In your 50s? Here's how to get your financial groove back
Read: 5 minutes
In your 30s and 40s, it's common to focus your attention on your career and family, letting your long-term retirement plans take a back seat to your daily obligations. But once you hit your 50s, it's time to kick your financial fitness up a notch to prepare for the next phase of life.
Here are five ways to start:
1. Dump your debt
Like most Americans, Paquita Robinson, 57, has had issues with debt. But not anymore.
“The biggest thing I've done is reduce my debt and keep it to a minimum because now my bills are manageable," says Robinson, who lives in Evans, GA.
To get her finances under control, Robinson began using cash whenever possible, restricting her use of loans and credit cards to the bare necessities, and consciously analyzing every expense.
But Robinson hasn't been able to completely stay away from credit. In November 2017, for example, she got her first car loan in over twenty years. However, instead of buying a brand new car, she chose a year-old model and was able to pay less than half the car's original listed value. She also put down a very large down payment and was able to keep her monthly payments low. Now, she has a reliable car, a comfortable cash flow, and a budget she can live with.
2. Boost your retirement readiness
While your retirement may be a decade or more away, experts say that people in their 50s should have already saved about five times their salary. Unfortunately, most people fall short of that goal: the average savings level for 50-somethings is just $124,831.
If you're facing a potential shortfall, commit to ramping up your retirement contributions in your 50s. The IRS allows workers age 50 and over to contribute up to $25,000 a year tax-free to their workplace 401(k) plans. Do this for a decade, and you'll wind up with another $349,291 in your nest egg, assuming a modest 6 percent return. You might even get a matching contribution from your employer, which will further grow your savings.
“ I always put the most I could into my 401(k) because it decreased the taxes I paid and I received a match," says Robinson. “It's like getting free money."
3. Maximize your earning power
People in their 50s are often in their peak earning years, which makes it the ideal time to maximize your earning power. Ask for that raise at work. Put in overtime hours. Start a side hustle or maybe even take on a part-time gig. In short, do whatever you can to pad your income and give yourself room to handle emergencies down the road.
Robinson worked for 35 years as a pharmacist, but she recently quit her job and is now starting a healthcare business. She's not alone: “Older people are actually among the fastest growing groups of entrepreneurs in America," says Barbara Weltman, President of Big Ideas for Small Businesses, a provider of tax, legal and financial information for small businesses and independent entrepreneurs.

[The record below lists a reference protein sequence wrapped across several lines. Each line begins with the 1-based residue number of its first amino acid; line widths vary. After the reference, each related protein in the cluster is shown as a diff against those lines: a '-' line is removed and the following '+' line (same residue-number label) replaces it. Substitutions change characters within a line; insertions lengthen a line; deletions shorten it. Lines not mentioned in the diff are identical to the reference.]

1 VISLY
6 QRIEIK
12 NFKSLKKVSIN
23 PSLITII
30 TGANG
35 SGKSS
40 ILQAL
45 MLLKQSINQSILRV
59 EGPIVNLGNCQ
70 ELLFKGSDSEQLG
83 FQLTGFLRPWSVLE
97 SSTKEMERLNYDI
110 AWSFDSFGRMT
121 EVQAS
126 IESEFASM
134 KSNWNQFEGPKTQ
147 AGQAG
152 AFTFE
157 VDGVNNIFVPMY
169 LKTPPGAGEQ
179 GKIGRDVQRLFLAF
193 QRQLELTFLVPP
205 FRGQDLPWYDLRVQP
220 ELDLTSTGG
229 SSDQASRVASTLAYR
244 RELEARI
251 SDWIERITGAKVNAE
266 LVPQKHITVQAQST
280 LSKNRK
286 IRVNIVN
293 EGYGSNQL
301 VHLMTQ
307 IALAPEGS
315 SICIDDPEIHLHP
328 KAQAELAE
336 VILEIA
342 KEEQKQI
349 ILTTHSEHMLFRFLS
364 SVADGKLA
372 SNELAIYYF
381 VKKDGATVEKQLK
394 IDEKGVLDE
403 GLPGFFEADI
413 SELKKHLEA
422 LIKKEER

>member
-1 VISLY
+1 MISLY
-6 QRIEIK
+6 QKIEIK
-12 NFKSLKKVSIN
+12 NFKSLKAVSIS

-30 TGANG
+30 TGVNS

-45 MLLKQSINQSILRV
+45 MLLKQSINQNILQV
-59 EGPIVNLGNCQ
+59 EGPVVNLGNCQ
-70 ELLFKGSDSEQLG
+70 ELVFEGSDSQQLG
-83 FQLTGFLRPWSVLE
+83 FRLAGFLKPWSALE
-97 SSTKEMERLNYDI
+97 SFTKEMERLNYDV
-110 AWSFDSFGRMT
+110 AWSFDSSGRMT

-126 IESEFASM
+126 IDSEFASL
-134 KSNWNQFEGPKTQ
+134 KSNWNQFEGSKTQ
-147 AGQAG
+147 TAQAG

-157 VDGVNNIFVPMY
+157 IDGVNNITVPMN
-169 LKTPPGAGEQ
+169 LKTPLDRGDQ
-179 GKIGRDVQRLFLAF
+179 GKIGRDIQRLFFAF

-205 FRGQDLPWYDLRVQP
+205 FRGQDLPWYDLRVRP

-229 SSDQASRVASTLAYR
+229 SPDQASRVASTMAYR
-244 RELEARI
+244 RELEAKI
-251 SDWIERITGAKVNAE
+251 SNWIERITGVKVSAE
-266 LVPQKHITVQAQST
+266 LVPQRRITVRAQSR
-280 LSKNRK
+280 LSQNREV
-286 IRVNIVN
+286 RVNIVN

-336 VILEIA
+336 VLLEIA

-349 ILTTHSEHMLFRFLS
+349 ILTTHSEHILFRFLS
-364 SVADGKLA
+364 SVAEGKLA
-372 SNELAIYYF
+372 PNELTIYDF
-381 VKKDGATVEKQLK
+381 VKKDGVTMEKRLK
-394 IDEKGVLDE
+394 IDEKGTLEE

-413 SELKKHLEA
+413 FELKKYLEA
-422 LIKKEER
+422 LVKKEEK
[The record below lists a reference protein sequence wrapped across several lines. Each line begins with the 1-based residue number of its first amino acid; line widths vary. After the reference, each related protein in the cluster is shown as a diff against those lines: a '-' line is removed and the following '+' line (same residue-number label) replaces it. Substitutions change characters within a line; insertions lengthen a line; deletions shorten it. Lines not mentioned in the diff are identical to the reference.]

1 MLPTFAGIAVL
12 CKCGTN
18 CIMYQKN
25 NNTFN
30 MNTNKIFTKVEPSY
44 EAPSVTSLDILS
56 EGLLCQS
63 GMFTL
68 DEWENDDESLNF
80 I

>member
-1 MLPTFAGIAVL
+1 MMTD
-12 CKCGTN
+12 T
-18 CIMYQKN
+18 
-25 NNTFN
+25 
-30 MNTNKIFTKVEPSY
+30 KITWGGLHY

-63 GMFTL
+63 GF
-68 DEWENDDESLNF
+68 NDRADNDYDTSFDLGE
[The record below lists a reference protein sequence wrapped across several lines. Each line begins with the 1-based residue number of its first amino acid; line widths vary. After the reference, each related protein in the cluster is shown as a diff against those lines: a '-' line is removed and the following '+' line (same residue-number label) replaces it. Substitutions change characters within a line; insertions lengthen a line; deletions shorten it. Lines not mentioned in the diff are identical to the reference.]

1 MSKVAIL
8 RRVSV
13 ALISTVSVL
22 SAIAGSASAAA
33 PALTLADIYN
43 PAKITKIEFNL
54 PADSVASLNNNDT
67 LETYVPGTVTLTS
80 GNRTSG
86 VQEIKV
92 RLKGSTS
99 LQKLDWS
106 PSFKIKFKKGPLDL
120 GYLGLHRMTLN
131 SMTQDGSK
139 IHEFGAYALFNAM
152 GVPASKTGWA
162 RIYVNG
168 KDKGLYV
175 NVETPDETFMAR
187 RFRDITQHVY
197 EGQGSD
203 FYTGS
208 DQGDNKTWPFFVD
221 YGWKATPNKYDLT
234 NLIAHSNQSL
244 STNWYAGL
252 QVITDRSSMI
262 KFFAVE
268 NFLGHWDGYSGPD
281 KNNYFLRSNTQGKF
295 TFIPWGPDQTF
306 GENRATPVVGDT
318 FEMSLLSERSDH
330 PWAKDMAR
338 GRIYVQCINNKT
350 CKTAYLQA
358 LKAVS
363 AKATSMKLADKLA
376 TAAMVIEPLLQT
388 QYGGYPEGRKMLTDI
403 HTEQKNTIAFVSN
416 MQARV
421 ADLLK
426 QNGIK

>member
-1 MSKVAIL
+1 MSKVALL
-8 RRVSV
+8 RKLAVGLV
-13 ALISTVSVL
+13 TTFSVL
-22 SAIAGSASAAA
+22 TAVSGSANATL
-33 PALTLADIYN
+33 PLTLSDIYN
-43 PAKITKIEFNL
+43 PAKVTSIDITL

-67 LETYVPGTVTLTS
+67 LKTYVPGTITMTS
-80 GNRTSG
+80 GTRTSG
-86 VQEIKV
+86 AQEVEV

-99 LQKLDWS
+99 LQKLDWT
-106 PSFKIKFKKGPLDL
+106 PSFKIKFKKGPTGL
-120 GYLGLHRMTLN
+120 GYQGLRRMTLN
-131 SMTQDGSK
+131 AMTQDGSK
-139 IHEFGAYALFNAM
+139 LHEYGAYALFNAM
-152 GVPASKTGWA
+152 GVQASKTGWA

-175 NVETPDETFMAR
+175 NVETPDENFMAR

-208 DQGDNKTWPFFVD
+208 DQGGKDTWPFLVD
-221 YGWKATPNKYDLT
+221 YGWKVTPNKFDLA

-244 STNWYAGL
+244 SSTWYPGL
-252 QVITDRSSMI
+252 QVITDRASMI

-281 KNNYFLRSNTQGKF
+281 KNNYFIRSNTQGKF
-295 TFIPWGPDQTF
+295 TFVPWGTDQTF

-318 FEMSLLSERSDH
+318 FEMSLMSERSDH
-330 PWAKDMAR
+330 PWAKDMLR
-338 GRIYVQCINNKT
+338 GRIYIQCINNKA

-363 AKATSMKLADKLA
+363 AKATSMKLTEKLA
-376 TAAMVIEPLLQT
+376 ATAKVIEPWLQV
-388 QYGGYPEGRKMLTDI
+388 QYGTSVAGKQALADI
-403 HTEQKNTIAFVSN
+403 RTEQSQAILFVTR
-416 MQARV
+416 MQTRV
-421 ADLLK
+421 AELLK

“It makes a lot of sense when you think about it: those 50 and older usually have a lot more experience to bring to the table." Weltman says. "Plus they often have the capital to get started, without having to scrounge around for money to get going." A recent MIT study backed this up: it found that the mean age of the most successful startup founders was 45...and that the rate of success rises sharply with age.
4. Downsize your housing costs
Housing and related costs eat up a huge chunk of many people's monthly budget, so you might consider downsizing to a smaller house, particularly if your children have left home. In addition to your mortgage or rental payment, big homes cost more money to furnish, and often have bigger utility bills.
While you're downsizing, consider moving to a cheaper part of the country. If you're in an expensive city, like New York or Miami, think about moving to one of America's top "bargain cities," like Austin, Phoenix or Houston. Or, alternately, think about moving to the suburbs or the country, where your housing dollar will go a lot further. By putting down roots in a less expensive region, you could set yourself up to save more—and live better—after retirement.
5. Cut the financial apron strings
According to a recent study, 40 percent of young adults between the ages of 21 and 24 receive significant financial support from their parents, totalling an average of $3,000 per year. To better position yourself for your 60s, you'll need to eliminate—or at least greatly reduce—your spending on others, especially your adult children.
At this point in your life, it's crucial that you help your children develop financial independence—both for their sake, and for yours. Continuing to help pay for their cell phone, car insurance or rent will chip away at your own monthly budget, and greatly reduce the cash you have available for savings. Have a conversation with them and work out a 6-12 month transition plan in which they will assume full responsibility for their own financial obligations.
Helping your children to reach their financial adulthood will clear the way for you to approach the next stage of your own financial development. Combined with added retirement savings, streamlined housing costs, and lowered debt, you could be in a comfortable position for retirement—and beyond.
Lynnette Khalfani-Cox is a Chase News contributor. Her work has appeared in The Wall Street Journal, among other media outlets.